University of Vermont

College of Medicine

Vermont Medicine Magazine

Vizzard Delivers University Scholar Lecture March 27

Margaret Vizzard
University Scholar Margaret Vizzard, Ph.D., professor of neurological sciences. (Photo by Raj Chawla, UVM Medical Photography)

A nationally and internationally recognized expert and leader in system neuroscience related to the neural control of the lower urinary tract system, Margaret Vizzard, Ph.D., University of Vermont professor of neurological sciences, was recognized as a 2012-13 University Scholar last year. She delivered her University Scholar lecture, titled “To Pee or Not to Pee: Science Below the Belt,” on Wednesday, March 27, 2013 in the Memorial Lounge in UVM’s Waterman building.

Vizzard has developed multidisciplinary approaches and technologies that reveal new insights into the fundamental mechanisms by which the nervous system responds to injury and inflammatory processes related to the genitourinary system and beyond. With support from a variety of federal and private agencies including the National Institutes of Health, American Heart Association, American Paralysis Association, Interstitial Cystitis Association and Spinal Cord Research Foundation, she has accomplished more than 80 journal publications, as well as many invited review articles and presentations at research symposia. In addition, Vizzard also serves as a grant reviewer for NIH study sections, manuscript reviewer for numerous journals, on an editorial board for the American Journal of Physiology, and as an associate editor for other journals.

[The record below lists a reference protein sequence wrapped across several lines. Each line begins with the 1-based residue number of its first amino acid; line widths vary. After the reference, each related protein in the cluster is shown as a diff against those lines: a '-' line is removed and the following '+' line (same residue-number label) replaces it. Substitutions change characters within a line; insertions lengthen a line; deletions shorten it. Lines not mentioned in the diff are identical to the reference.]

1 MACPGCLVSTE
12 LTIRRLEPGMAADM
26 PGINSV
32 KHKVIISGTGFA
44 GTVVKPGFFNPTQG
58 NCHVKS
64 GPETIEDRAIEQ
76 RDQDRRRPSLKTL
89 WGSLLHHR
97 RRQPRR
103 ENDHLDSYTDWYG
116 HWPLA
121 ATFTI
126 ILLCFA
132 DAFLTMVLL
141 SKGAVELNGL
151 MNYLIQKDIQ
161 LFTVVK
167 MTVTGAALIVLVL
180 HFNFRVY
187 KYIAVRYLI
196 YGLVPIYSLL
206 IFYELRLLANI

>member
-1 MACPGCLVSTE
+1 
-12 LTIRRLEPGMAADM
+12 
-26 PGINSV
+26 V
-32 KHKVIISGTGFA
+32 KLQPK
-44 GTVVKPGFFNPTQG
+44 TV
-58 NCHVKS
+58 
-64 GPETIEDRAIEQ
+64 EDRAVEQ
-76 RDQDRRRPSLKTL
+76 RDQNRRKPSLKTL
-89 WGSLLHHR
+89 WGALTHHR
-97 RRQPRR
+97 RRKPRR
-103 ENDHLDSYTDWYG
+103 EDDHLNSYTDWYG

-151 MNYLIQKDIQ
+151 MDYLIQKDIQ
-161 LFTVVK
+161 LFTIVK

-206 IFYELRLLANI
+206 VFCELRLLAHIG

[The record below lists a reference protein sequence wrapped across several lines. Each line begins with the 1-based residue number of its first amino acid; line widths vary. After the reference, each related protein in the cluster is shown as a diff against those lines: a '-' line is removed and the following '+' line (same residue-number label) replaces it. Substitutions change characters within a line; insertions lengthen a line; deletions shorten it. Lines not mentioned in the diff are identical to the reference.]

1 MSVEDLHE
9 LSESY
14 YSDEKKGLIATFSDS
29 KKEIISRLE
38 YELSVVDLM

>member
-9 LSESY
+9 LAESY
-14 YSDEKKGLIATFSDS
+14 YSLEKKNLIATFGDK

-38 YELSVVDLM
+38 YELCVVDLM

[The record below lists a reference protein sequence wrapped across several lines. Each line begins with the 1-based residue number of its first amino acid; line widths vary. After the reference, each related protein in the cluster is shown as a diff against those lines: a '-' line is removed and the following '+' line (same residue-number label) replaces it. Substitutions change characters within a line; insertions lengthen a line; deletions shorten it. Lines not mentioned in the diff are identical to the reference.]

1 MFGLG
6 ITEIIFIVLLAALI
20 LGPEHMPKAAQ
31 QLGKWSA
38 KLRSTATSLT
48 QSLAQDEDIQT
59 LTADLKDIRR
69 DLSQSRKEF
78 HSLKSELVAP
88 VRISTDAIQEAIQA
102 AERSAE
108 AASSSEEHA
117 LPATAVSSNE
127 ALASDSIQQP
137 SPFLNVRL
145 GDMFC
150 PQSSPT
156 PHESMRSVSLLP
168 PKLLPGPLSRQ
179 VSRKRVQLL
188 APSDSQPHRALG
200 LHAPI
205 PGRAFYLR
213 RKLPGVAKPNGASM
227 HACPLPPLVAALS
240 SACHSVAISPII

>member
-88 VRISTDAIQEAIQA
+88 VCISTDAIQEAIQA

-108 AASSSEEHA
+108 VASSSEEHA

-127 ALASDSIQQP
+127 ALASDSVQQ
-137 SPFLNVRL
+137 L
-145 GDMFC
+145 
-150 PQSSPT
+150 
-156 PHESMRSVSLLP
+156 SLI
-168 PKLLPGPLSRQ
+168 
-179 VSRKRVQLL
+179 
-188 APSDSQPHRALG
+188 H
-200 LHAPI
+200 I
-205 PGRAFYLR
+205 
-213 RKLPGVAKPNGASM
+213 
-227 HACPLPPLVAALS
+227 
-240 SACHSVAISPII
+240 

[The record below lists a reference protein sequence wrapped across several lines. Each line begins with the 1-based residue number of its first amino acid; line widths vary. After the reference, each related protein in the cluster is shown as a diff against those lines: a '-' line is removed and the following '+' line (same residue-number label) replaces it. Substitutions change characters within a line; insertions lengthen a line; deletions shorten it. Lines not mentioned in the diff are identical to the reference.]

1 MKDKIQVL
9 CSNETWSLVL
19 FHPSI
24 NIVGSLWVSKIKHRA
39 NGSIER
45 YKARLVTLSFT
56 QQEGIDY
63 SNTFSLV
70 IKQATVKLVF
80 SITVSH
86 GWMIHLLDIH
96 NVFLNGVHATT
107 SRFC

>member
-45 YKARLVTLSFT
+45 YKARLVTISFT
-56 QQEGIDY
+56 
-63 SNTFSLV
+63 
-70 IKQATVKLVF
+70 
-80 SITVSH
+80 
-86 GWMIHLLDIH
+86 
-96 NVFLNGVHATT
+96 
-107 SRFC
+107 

One of Vizzard’s most noted discoveries is in the area of interstitial cystitis/painful bladder syndrome, a pelvic pain disorder characterized by bladder-associated pain, increased urination, urgency and night time urination. Her research has shown that increased expression of a protein called nerve growth factor (NGF) plays a role in urinary bladder dysfunction by facilitating the development of inflammation that causes cystitis. NGF in the bladder may be a biomarker for cystitis and other urinary bladder dysfunction. Vizzard’s findings are assisting the development of drug therapies to treat bladder disorders.

Vizzard earned a Ph.D. in physiology from Thomas Jefferson University, following which she served as a postdoctoral fellow and instructor in pharmacology at the University of Pittsburgh School of Medicine. She joined the UVM faculty in 1995.